by Franz Kafka
The Metamorphosis Theme of Transformation
By starting out with Gregor's metamorphosis into a bug, The Metamorphosis plays around with some interesting questions as to the significance of transformation. We're never told exactly how or why Gregor got transformed into a vermin, although there are hints that Gregor may have committed some sexual or financial misdeeds. Moreover, Gregor seems to change in other ways during the course of the novella. His metamorphoses have a rippling effect on the other characters as they modify their own behavior in response to his new form. These transformations draw attention to the ways that people change under pressure, not just physically but psychologically and emotionally as well, to the point where they may no longer recognize themselves.
Questions About Transformation
- Do you think Gregor's transformation is a completely random event, or do you think Gregor is somehow responsible for being turned into a vermin? What evidence can you find in the story to support either view?
- Sure, Gregor's metamorphosis into a vermin is the central transformation of the book. But what are some other ways that you find Gregor changing – physically, psychologically, emotionally – in the course of the story?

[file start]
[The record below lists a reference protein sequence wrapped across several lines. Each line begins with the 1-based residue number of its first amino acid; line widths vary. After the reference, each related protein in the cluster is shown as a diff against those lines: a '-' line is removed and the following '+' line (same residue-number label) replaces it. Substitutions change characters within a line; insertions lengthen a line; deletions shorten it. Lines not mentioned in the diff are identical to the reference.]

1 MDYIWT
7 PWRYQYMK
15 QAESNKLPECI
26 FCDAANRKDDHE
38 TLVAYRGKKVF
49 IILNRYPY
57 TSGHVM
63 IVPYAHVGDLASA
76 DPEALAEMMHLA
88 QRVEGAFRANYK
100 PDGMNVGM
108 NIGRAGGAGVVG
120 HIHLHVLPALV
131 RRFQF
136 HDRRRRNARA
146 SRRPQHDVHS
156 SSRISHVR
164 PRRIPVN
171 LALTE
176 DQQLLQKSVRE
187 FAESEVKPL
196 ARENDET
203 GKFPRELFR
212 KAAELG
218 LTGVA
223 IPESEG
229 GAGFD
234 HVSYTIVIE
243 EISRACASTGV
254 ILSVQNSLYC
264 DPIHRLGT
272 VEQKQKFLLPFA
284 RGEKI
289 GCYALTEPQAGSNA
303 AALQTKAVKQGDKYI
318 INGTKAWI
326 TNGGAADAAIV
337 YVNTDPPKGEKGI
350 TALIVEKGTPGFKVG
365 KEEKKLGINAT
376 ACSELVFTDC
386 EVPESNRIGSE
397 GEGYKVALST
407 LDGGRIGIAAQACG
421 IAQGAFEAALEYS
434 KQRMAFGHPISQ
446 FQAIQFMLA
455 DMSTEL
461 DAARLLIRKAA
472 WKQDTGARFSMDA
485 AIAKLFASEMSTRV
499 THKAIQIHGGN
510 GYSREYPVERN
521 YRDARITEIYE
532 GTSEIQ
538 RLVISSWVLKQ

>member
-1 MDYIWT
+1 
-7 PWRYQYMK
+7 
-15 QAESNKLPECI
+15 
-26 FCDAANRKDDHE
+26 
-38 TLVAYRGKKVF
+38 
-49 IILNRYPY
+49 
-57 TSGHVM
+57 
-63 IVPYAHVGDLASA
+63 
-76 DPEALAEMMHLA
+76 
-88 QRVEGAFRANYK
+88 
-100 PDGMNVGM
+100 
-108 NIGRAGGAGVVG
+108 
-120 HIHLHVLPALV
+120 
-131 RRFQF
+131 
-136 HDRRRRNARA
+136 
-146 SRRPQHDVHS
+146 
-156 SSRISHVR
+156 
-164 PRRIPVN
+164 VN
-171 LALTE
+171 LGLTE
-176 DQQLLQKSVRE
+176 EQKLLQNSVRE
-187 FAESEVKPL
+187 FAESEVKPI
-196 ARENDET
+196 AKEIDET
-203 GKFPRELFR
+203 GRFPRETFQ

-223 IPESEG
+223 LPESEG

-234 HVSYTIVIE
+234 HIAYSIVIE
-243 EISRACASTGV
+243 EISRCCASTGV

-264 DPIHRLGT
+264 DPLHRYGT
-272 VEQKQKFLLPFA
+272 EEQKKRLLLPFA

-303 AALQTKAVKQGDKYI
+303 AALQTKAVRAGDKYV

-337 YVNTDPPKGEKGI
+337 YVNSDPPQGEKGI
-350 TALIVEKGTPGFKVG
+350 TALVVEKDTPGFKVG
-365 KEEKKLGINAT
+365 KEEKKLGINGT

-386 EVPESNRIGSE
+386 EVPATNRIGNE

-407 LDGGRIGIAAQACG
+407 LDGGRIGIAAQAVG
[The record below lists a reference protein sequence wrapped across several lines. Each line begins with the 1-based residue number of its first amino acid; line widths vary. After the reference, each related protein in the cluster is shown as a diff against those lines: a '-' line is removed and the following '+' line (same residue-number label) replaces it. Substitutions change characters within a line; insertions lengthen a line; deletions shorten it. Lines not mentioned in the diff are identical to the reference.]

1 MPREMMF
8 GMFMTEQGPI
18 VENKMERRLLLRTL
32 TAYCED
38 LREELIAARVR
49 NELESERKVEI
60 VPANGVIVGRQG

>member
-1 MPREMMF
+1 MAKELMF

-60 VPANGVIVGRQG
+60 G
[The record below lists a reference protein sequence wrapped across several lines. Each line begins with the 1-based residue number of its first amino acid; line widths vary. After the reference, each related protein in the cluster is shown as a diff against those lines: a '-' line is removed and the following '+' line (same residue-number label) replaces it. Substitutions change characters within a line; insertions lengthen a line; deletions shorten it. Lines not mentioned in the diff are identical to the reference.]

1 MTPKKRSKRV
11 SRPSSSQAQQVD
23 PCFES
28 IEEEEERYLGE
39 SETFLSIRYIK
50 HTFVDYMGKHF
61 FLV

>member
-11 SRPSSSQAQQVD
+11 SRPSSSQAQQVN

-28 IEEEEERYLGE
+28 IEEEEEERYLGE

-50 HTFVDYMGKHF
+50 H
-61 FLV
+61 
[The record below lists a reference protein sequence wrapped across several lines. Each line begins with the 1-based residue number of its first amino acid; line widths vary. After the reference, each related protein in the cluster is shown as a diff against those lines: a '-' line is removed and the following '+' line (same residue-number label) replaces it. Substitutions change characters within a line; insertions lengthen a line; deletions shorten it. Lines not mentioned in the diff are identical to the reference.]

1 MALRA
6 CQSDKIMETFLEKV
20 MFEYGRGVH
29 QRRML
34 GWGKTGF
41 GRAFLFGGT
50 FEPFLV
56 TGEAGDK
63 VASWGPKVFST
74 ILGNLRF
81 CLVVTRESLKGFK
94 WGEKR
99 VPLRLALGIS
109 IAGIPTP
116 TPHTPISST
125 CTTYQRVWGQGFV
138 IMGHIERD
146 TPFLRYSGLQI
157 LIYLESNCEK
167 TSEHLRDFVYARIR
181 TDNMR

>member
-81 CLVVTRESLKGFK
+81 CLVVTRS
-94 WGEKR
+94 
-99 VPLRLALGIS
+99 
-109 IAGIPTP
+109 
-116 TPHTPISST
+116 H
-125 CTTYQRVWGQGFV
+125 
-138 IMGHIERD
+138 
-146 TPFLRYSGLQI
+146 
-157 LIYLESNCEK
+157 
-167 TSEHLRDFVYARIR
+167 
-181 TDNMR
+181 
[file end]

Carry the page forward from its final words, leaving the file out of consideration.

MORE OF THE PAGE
- How would you describe Gregor's attitude toward his transformation through the course of the story? Do you think he thinks it's a total catastrophe, or are there any positives to being a bug? How would you describe the attitude of the other characters?
- Do you think the other characters change in the course of the story? If so, in what ways?
Chew on This
While Gregor's initial transformation into a vermin may be an arbitrary event, his devolution into a refuse-covered carcass shows how the other characters have an equally transformative impact on Gregor through their mistreatment of him.
Gregor continues to change after his transformation into a vermin, as his new body influences his mental life through new needs and behaviors.